Do You Still Pay Alimony if an Ex Remarries in New Jersey?

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Alimony, or spousal support, is a court-ordered financial payment that one spouse must make to the other during the divorce process and, sometimes, for a period after. While the Garden State has few hard and fast rules regarding alimony, the length of the marriage and how dependent the supported spouse is will factor into an award. But now your former spouse has taken a big step in his or her new romantic relationship. If you need help modifying or terminating your alimony payments, please read on, then contact an experienced Bergen County, New Jersey alimony lawyer to learn if you still have to pay alimony if your ex gets remarried in New Jersey.

Does alimony terminate after an ex remarries in New Jersey?

Yes, the obligation to pay future alimony ends as soon as the supported spouse remarries or enters a civil union. You may also be wondering if your former spouse cohabitating would lead to a termination of spousal support. The answer is, possibly. The paying spouse must file a motion to terminate support and prove cohabitation. In the Garden State, this requires a long-term, romantic relationship, with a shared residence and finances. If a judge finds cohabitation, he or she may reduce or terminate alimony. Courts tend to reduce an alimony award by the amount of the cohabitant’s monetary contributions.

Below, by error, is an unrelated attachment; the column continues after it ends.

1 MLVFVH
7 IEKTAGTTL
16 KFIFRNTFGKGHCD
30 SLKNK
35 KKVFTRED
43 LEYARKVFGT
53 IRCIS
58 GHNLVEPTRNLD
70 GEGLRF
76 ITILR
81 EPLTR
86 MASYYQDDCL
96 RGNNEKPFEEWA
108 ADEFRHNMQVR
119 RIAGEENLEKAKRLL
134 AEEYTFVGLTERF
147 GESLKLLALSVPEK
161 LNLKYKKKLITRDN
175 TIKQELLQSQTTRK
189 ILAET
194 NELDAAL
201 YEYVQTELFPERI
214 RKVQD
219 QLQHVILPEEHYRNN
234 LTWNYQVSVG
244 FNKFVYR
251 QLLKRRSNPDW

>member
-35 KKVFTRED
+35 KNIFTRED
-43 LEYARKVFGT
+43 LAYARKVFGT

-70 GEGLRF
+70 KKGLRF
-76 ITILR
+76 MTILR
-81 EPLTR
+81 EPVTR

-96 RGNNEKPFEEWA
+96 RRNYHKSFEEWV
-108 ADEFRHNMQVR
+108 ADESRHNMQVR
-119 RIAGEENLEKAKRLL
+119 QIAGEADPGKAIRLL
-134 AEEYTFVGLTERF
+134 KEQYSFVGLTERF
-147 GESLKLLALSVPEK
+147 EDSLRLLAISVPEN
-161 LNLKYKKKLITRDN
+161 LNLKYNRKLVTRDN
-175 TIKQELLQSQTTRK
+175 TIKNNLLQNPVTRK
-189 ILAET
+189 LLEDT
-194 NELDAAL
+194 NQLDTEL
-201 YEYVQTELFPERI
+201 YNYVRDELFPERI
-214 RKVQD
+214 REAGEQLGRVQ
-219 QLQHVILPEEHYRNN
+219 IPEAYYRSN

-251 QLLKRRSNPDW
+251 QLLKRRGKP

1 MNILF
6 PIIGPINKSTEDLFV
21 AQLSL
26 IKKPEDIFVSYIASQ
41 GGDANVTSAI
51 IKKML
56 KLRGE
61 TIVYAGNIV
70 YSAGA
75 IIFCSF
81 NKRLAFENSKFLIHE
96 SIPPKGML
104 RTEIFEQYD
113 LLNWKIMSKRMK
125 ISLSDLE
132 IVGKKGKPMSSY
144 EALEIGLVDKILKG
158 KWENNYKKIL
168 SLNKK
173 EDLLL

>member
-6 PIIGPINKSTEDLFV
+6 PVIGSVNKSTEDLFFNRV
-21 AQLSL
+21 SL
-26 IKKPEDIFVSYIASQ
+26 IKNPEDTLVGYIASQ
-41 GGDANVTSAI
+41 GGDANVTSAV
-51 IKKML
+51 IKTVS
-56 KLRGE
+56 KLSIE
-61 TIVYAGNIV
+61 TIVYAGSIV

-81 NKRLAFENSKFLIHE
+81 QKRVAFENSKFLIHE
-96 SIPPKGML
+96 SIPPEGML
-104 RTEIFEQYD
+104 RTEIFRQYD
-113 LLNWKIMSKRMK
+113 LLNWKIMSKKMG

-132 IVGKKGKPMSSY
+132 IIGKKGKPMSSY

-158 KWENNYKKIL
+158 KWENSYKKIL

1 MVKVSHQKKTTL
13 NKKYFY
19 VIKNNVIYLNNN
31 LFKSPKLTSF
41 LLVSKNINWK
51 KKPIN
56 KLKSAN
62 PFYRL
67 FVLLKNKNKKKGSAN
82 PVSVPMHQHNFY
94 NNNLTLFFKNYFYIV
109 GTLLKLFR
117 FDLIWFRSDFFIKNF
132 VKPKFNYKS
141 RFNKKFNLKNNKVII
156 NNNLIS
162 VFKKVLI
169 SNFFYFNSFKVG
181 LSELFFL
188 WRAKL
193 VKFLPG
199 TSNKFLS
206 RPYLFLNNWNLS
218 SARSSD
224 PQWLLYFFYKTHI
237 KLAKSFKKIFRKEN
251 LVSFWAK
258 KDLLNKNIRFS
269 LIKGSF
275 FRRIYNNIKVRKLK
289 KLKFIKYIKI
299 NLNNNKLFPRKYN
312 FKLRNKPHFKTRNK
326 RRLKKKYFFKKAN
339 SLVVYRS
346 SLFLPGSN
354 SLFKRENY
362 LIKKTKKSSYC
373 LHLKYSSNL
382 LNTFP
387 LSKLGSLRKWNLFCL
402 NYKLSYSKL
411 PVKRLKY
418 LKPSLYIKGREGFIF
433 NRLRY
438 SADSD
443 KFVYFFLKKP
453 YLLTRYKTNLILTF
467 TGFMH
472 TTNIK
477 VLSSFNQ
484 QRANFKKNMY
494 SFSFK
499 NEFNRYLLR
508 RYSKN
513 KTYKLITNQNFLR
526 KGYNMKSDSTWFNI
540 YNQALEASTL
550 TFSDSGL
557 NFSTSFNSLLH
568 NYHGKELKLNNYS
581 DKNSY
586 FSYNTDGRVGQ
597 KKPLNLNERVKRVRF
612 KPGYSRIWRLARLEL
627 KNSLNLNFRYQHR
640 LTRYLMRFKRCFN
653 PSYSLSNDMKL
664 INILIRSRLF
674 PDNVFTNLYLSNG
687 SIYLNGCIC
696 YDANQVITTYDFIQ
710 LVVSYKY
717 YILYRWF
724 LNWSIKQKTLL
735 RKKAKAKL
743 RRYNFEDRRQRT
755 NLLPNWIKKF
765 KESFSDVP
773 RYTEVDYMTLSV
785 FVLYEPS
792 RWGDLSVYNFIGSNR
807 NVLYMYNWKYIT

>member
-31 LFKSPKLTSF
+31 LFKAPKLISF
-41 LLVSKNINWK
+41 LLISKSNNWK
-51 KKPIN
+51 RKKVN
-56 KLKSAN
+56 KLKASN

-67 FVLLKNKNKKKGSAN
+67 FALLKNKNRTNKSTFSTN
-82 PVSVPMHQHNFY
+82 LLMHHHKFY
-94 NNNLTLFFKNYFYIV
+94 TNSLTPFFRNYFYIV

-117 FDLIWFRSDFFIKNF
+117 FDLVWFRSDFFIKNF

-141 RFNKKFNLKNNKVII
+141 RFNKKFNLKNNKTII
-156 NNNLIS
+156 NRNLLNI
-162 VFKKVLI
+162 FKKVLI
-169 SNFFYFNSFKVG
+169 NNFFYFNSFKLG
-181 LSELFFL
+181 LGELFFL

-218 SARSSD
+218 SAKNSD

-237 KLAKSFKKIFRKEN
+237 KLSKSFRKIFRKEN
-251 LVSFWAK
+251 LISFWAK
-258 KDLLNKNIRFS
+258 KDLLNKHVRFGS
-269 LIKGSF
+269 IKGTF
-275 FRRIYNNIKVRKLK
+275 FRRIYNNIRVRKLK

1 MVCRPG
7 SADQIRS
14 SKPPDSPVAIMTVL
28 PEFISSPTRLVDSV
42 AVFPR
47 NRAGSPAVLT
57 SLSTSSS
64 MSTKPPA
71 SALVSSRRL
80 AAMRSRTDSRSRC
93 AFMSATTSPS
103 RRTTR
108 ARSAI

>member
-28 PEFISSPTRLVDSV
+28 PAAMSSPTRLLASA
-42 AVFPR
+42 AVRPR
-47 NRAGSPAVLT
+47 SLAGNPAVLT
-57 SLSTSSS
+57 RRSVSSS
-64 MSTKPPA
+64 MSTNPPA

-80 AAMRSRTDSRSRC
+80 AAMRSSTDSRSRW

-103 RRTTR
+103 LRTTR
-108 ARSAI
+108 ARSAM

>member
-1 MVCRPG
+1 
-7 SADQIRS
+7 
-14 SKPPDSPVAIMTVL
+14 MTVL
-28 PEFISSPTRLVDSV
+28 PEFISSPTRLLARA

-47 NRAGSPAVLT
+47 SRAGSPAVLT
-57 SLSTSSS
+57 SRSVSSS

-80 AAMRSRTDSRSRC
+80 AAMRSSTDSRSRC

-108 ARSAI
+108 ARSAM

If your former spouse has remarried, or you suspect he or she is cohabitating with someone else, you should reach out to our skilled Hackensack, New Jersey divorce lawyer to discuss your next steps.

How can a New Jersey divorce attorney help you modify or terminate alimony payments to an ex?

Whether your former spouse has remarried or is suspected of cohabitating with another person, a qualified legal representative from our firm will help you uncover the necessary evidence – in the form of joint leases or a letter from their landlord stating that they live at the address, joint utility bills, individual utility bills and letters addressed to both of them at the same address, et cetera – and present it to the court in order to modify or terminate your alimony payments. If your former spouse has developed a cohabitative relationship with someone else, he or she is no longer legally dependent upon you. Our firm will apprise you of your rights and responsibilities as well as provide effective guidance so as to maximize your likelihood of success. Let us handle the legal work. Please give us a call today.

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Whether you are getting divorced or are facing any other family law matter, you need competent legal assistance on your side. Our legal team is dedicated to fighting for individuals, their families, and their future. Contact HD Family Law today to schedule your initial consultation with our compassionate and experienced firm.

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